In this regard, perhaps our elites see it as a problem revolving around mere abstract, disembodied words and phrases- where abstraction becomes truth (Julian Benda, above)- like federal Assistant Deputy Minister Joe Wild’s (above) “journey of deconstructing colonialism”- a phrase classically and cruelly embodying the triumph of pure abstract ideology over human welfare- over human lives!-like “Indianness”, “nation to nation relations”, “indigenous culture,” “indigenous nations,” “indigenous governments,” “indigeneity,” “self-determination,””self-government” and “reconciliation”- abstract verbal concepts and problems, as opposed to real, physical, happening-now, “sickness of the reserves” problems- like poverty, alcoholism, drug abuse, incest, child abuse, violence, segregation, corruption, anomie, despair and suicide!
The surest path to intellectual perdition is the abandonment of real problems for the sake of verbal problems.17
Perhaps, related to this, it reflects the human phenomenon of “the cry in the tragic play muffling or even blotting out the cry in the street”, where all the valid, caring emotions felt by Mr. Wild and his fellow deconstructionists coming out of their meetings and coming off the pages of their studies and reports are:
…of such overwhelming totality that they have blotted out the messy, sad, uncouth reality of daily needs in others. There is something inhuman in the cultivation of the imagination; where the imagination is made so receptive, so responsive to fiction, that reality tends to pale. 18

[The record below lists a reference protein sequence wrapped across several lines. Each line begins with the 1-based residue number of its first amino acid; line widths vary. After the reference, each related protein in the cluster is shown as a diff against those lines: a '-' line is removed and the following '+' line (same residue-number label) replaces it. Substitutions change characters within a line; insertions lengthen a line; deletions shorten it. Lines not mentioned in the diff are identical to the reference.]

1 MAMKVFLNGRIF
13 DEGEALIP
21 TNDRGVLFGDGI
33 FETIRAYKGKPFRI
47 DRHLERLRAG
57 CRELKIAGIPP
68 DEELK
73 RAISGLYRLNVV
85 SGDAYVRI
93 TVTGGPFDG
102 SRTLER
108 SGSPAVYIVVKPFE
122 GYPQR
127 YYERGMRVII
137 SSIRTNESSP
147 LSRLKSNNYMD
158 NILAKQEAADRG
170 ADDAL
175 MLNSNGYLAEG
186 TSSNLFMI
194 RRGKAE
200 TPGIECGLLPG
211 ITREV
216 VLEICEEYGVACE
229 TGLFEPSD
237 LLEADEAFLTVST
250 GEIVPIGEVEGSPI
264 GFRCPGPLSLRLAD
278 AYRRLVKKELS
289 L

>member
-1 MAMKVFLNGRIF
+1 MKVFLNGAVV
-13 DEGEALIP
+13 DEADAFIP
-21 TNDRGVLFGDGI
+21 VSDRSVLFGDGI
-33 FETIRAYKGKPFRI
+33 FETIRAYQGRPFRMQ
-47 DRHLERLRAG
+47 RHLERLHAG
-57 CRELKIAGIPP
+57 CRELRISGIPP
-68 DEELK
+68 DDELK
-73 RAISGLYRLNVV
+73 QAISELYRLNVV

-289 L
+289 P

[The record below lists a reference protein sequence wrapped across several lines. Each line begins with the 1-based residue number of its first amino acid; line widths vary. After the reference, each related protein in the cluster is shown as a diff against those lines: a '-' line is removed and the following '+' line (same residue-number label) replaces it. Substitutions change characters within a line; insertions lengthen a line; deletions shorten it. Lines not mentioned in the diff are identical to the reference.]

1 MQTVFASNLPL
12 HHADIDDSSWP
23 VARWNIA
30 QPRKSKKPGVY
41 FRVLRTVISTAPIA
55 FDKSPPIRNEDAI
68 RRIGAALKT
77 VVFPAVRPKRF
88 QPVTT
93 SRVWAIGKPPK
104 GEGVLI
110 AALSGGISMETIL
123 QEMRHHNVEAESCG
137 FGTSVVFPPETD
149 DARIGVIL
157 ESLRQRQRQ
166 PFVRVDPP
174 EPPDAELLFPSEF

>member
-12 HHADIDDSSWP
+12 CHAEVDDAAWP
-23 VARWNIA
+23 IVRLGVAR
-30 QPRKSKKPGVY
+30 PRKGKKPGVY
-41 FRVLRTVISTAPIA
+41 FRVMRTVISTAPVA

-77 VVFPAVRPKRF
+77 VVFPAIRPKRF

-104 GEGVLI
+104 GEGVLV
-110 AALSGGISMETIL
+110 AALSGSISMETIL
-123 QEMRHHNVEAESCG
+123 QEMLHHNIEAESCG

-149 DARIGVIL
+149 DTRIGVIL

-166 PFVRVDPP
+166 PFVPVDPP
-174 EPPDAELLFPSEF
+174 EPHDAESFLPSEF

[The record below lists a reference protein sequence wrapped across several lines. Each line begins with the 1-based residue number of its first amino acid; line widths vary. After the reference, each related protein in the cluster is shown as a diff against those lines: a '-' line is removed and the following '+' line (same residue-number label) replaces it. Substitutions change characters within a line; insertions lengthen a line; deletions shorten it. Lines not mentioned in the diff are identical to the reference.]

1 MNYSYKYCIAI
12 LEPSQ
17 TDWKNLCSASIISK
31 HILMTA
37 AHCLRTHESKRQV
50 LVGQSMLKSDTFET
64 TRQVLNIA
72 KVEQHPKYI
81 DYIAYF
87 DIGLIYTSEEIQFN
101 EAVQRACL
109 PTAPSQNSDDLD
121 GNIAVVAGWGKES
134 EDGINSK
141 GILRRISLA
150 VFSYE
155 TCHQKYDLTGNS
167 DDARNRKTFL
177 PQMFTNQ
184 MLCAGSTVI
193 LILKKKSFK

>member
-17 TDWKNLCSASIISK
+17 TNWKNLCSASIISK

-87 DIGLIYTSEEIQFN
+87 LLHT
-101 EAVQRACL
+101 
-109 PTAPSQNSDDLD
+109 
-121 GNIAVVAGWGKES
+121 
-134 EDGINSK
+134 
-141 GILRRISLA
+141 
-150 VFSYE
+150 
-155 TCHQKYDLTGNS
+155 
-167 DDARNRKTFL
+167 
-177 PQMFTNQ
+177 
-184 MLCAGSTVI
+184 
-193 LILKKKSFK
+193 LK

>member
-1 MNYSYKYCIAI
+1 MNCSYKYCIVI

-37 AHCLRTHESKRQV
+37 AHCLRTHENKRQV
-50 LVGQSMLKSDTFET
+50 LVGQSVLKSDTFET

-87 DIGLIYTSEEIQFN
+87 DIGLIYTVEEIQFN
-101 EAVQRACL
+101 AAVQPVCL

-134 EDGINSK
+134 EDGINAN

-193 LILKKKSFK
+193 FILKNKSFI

Perhaps its an example of how people, after achieving power, can quickly become insulated from the powerless.
…While people usually gain power through traits and actions that advance the interests of others, such as empathy, collaboration, openness, fairness and sharing; when they start to feel powerful or enjoy a position of privilege, those qualities begin to fade. the powerful are more likely than other people to engage in rude, selfish and unethical behavior. 19
Perhaps it’s what French philosopher Gabriel Marcel called “crispation”(!):
“…the human tendency to become stuck in habits, received ideas, and a narrow-minded attachment to possessions and familiar scenes… that prevents one from being “available” to situations as they arise…a tense encrusted shape in life-as though each one of us secreted a kind of shell which gradually hardened and imprisons him.” 20
Perhaps it’s an example of the political “wooden-headedness” described by the great historian Barbara Tuchman in The March of Folly,21 her wincing chronicle of nations and leaders throughout history, pursuing policies almost self-evidently contrary to the plain facts and evidence before them and to their self-interest, to disastrous effects:
Wooden-headedness, the source of self-deception, is a factor that plays a remarkably large role in government. It consists in assessing a situation in terms of preconceived fixed notions while ignoring or rejecting any contrary signs. It is acting according to wish while not allowing oneself to be deflected by the facts. It is epitomized in a historian’s statement about Phillip II of Spain, the surpassing wooden-head of all sovereigns: “no experience of the failure of his policy could shake his belief in its essential excellence.”
She aptly describes the deficient thinking processes of Canada’s present elites as follows:
A last folly was the absence of reflective thought about the nature of what we were doing, about effectiveness in relation to the object sought, about balance of possible gain against loss…Absence of intelligent thinking in rulership is another of the universals, and raises the question whether in modern states there is something about political and bureaucratic life that subdues the functioning of the intellect in favor of “working the levers” without regard to rational expectations. This would seem to be an ongoing prospect.